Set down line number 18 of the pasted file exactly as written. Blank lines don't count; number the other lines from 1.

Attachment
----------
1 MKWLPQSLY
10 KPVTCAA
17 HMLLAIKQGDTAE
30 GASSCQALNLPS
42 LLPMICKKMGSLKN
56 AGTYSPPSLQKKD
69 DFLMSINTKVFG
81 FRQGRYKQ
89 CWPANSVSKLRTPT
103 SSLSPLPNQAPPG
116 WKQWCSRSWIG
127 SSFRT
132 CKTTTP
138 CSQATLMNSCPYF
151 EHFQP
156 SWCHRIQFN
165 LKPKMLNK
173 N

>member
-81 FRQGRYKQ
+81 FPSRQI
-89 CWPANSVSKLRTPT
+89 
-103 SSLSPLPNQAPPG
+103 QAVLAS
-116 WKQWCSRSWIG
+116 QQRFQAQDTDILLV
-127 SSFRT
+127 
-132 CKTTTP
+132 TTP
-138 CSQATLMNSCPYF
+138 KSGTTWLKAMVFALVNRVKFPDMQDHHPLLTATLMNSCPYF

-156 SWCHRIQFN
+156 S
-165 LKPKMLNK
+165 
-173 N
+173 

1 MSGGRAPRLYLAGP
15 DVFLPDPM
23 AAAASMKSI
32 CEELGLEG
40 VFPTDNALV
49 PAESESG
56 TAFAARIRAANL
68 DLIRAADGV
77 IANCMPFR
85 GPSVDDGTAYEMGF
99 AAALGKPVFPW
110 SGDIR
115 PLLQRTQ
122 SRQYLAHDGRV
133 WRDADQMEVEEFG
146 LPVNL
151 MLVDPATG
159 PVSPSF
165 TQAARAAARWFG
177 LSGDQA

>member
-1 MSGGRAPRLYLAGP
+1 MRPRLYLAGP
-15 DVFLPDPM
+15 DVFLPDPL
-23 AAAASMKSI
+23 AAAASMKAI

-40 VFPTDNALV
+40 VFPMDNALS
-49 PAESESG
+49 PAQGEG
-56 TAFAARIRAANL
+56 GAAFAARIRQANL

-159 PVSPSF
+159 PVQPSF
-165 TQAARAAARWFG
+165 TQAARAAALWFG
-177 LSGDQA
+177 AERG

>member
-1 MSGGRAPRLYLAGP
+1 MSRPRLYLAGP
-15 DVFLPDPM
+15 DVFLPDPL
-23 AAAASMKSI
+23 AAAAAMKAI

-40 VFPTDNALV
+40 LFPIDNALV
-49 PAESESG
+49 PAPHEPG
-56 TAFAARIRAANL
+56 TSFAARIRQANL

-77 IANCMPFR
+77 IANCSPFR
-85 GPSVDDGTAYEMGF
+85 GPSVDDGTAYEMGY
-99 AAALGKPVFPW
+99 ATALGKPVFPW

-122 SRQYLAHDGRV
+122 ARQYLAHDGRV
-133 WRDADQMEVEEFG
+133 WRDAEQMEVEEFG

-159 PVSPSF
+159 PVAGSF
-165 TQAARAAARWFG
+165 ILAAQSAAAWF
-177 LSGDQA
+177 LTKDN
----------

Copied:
173 N